“The animals out here, I’ve helped with ever since they were first put here,” Funk says. “Anytime something needs tranquilized, I’ve got the equipment.”

Funk received a certificate in wildlife anesthesia and tranquilization from Purdue University in West Lafayette, Ind. He graduated from Mormon Trail Community High School in 1970, having moved from a dairy farm near Peoria, Ill. in 1967. He lives with his wife, Eileen, around a mile south of Garden Grove. They have hosted 38 foster children over the years, and adopted five of them legally, and they claim two others, as well, along with many grandchildren.

He estimates refurbishment of the pen would cost around $15,000. The City of Corydon is interested in beginning a donation fund for upkeep.

“The fence down here at the elk pen was put in by Carol Palmer and his brother,” Funk says. “It was built in that timeframe. If it needs repair, it’s because it’s that old. It was done well, but posts rot off.”

Part of the land the elk roam is owned by the city, part by East Penn Manufacturing. Funk indicates Mark Winslow is always willing to help when it comes to the animals. Corydon Mayor Rod Parham is also a big proponent of keeping the elk in town.

Funk is also appreciative of Wayne County Conservation Director Bonnie Friend.

“I don’t have anything to say about that lady but good. She is trying so hard on such a limited budget. She impresses me.

“Realistically, you can buy all the materials right here in Wayne County. Bob Dodson says that the only way to fence is to put in an oil well casing. He can tell you to the thousandth of an inch how much it rusts per year. He makes a pretty good argument that the life of that pipe is close to twice that of a wood post.”

Dodson proposes planting each post five feet deep, with nine feet in the air, and to situate a bluebird box on top.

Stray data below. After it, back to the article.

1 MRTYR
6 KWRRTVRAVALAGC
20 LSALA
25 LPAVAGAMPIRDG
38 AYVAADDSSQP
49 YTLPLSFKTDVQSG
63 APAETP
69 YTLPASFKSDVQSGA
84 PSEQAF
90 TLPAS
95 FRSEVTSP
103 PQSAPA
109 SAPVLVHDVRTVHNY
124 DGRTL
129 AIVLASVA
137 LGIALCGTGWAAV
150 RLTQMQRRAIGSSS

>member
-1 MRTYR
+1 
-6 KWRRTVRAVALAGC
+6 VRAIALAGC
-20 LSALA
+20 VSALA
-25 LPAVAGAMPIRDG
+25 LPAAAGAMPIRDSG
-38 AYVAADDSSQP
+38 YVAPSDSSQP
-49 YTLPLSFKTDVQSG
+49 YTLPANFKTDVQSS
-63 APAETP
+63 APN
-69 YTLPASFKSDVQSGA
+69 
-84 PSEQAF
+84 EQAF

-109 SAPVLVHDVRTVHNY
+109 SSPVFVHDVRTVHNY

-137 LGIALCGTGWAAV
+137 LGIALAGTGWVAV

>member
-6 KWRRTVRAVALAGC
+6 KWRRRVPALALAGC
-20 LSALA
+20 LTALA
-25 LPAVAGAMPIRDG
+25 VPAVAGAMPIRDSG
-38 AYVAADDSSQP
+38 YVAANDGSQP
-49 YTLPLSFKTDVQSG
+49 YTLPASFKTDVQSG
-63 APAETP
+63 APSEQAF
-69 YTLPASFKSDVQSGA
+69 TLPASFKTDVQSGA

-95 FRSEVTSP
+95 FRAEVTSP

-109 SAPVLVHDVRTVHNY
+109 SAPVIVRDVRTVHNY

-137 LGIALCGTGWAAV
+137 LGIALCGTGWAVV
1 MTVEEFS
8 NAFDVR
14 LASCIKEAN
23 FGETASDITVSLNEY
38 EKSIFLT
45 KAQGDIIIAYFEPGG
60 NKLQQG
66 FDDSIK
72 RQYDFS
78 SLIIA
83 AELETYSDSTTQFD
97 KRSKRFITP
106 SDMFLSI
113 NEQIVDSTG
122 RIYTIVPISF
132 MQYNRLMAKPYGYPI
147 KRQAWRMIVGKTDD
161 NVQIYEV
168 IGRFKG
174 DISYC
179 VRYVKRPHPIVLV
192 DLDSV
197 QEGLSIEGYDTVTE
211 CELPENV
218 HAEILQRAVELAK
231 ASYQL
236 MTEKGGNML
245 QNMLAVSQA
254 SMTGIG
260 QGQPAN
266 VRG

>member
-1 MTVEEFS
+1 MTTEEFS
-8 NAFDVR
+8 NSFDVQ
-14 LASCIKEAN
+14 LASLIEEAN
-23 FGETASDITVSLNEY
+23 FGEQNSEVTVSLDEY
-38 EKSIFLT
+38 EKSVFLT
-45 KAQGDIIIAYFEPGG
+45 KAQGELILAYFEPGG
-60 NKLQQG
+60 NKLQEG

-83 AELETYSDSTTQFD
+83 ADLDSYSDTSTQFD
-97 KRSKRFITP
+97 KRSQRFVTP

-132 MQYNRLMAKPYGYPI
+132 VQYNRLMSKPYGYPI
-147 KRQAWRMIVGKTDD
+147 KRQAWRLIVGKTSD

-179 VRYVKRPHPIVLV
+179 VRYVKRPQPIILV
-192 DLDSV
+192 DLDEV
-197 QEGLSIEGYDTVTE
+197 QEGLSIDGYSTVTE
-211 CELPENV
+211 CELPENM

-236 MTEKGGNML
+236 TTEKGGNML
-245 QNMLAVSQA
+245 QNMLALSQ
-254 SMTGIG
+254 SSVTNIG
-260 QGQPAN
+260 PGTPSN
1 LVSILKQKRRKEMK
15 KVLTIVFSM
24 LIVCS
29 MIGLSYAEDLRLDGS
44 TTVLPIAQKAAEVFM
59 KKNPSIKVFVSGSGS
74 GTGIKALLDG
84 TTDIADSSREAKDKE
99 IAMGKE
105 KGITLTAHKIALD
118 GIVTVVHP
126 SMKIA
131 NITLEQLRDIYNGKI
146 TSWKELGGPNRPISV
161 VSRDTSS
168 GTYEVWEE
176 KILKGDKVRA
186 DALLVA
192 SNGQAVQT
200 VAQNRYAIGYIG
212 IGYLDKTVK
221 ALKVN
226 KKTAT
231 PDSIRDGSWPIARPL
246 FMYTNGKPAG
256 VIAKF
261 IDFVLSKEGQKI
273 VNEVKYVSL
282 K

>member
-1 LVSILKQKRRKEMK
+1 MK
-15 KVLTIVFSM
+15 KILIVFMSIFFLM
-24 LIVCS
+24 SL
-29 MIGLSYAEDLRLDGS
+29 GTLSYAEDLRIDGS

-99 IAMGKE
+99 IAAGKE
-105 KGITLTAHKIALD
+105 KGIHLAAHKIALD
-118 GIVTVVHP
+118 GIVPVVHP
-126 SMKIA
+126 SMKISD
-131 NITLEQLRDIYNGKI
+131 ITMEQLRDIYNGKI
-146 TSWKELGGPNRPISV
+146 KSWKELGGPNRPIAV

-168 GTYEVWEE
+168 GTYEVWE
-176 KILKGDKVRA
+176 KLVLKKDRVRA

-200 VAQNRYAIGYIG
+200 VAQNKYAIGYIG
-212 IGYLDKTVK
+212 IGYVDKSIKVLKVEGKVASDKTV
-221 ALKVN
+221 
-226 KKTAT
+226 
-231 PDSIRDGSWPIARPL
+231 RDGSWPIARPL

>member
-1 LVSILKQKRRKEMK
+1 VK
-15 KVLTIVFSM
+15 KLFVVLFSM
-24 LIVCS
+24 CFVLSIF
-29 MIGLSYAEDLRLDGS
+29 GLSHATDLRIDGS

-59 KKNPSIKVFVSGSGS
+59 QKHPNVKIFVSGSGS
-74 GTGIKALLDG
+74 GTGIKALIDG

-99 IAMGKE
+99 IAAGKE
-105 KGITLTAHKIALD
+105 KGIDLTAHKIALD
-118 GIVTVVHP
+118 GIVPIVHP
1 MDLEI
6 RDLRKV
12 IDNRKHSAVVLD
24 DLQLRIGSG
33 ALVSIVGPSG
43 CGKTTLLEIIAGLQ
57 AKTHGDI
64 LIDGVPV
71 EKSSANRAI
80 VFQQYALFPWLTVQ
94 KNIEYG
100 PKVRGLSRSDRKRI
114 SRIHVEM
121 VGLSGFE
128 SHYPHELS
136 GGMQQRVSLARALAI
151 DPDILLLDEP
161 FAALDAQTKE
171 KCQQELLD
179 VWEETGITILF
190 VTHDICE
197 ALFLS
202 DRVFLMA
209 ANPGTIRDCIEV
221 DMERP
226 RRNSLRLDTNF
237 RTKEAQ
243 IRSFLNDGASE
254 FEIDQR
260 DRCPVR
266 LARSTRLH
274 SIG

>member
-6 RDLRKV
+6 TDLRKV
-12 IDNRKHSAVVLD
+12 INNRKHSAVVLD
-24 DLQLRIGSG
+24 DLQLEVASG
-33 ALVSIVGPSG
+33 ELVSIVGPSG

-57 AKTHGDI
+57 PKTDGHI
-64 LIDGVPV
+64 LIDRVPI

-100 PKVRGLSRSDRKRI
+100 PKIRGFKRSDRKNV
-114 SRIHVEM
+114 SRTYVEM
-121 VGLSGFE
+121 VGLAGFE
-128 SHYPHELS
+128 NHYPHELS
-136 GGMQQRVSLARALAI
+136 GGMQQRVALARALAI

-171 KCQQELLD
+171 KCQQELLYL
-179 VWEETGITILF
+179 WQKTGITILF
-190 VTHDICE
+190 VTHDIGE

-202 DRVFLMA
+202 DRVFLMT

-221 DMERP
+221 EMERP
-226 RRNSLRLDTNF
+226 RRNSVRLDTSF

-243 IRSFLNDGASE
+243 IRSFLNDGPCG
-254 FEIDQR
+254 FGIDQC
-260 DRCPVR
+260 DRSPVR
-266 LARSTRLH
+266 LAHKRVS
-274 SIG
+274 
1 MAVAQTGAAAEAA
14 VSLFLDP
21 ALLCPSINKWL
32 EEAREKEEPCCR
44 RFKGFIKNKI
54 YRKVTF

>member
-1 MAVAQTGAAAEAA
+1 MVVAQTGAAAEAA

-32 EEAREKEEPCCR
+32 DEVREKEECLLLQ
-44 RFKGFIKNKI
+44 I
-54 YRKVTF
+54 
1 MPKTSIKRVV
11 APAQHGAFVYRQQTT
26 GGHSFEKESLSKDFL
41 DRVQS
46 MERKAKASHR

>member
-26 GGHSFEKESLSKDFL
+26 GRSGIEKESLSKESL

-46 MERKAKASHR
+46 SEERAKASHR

“I like that idea,” Funks says. “My vision for it is to keep them right there—if anything, to enhance the pen.”

Funk would like to add a bull bison and four bison cows. Bison graze on grass, while elk can manage tougher weeds, and the combination would help maintain the grounds. It would also add to the income brought in by the pen.

“[Bison and elk] coexisted in Iowa for thousands of years before the white man came,” Funk says. “Not only do they coexist, but when you talk to people who actually understand, the elk have a small, pointed nose—they utilize more of the broad leaves and what we call weeds. The term for it is choice concentrate utilizer. The buffalo have more of a nose like cattle, wide, more of a grazing animal and utilize more of the grasses themselves.

“My intention is to leave them there permanently and take offspring. Nothing in life is permanent, but as long as it works for the city and East Penn.

“If you sit there and watch for a little bit, it’s amazing how many people—every day—come by to see the elk or to give them a slice of bread. It’s amazing how many children I’ve handed a slice a bread and called a cow up and let them hand-feed them through the fence. I like working with kids. And there you go, that’s a combination—if you can teach children something about animals.

“If people have concerns about the elk, or see something they don’t like—you need to call me or call the sheriff’s office and tell them there’s a problem.”

Funk would prefer people feed the elk a small portion of bread, or an apple or pear, so that they don’t get overfed. If a visitor wants something more than looking from the outside in, it is best to give Funk a phone call first.

“Corydon has something people would love to have but don’t have. A lot of us take it for granted. I’m still 18 on the inside. I woke up one morning and I was 62. It’s time for me to be giving back. It’s time for me to give what I can to the community.”

Funk knows why things rot. It is the struggle—and a few elk—that has formed the town of Corydon, and will sustain Wayne County in the future.